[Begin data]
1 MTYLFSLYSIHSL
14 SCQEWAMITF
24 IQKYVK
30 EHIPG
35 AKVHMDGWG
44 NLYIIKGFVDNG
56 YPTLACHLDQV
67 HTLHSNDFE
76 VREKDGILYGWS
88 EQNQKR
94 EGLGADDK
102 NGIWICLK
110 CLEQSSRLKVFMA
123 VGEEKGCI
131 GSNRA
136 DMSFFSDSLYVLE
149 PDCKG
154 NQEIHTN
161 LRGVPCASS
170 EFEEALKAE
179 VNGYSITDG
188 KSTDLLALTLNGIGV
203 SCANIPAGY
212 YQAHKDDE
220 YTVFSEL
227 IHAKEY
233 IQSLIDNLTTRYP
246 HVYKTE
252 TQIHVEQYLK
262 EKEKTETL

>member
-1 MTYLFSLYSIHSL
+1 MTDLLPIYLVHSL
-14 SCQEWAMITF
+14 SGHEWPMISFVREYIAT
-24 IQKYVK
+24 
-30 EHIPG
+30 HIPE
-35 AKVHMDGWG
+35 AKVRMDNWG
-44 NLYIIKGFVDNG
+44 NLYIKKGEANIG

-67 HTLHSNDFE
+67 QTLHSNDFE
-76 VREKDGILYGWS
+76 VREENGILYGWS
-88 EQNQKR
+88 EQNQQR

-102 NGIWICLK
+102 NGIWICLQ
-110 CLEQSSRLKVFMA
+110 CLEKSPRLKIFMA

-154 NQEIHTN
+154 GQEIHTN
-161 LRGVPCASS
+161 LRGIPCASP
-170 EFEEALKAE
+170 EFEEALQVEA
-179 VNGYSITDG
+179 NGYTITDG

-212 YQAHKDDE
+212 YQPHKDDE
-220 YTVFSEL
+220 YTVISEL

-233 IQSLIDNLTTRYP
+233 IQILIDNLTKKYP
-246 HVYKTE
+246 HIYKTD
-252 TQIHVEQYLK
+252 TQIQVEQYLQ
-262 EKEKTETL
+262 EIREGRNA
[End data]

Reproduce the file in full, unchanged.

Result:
1 MTYLFSLYSIHSL
14 SCQEWAMITF
24 IQKYVK
30 EHIPG
35 AKVHMDGWG
44 NLYIIKGFVDNG
56 YPTLACHLDQV
67 HTLHSNDFE
76 VREKDGILYGWS
88 EQNQKR
94 EGLGADDK
102 NGIWICLK
110 CLEQSSRLKVFMA
123 VGEEKGCI
131 GSNRA
136 DMSFFSDSLYVLE
149 PDCKG
154 NQEIHTN
161 LRGVPCASS
170 EFEEALKAE
179 VNGYSITDG
188 KSTDLLALTLNGIGV
203 SCANIPAGY
212 YQAHKDDE
220 YTVFSEL
227 IHAKEY
233 IQSLIDNLTTRYP
246 HVYKTE
252 TQIHVEQYLK
262 EKEKTETL

>member
-1 MTYLFSLYSIHSL
+1 MTDLLPIYLVHSL
-14 SCQEWAMITF
+14 SGHEWPMISFVREYIAT
-24 IQKYVK
+24 
-30 EHIPG
+30 HIPE
-35 AKVHMDGWG
+35 AKVRMDNWG
-44 NLYIIKGFVDNG
+44 NLYIKKGEANIG

-67 HTLHSNDFE
+67 QTLHSNDFE
-76 VREKDGILYGWS
+76 VREENGILYGWS
-88 EQNQKR
+88 EQNQQR

-102 NGIWICLK
+102 NGIWICLQ
-110 CLEQSSRLKVFMA
+110 CLEKSPRLKIFMA

-154 NQEIHTN
+154 GQEIHTN
-161 LRGVPCASS
+161 LRGIPCASP
-170 EFEEALKAE
+170 EFEEALQVEA
-179 VNGYSITDG
+179 NGYTITDG

-212 YQAHKDDE
+212 YQPHKDDE
-220 YTVFSEL
+220 YTVISEL

-233 IQSLIDNLTTRYP
+233 IQILIDNLTKKYP
-246 HVYKTE
+246 HIYKTD
-252 TQIHVEQYLK
+252 TQIQVEQYLQ
-262 EKEKTETL
+262 EIREGRNA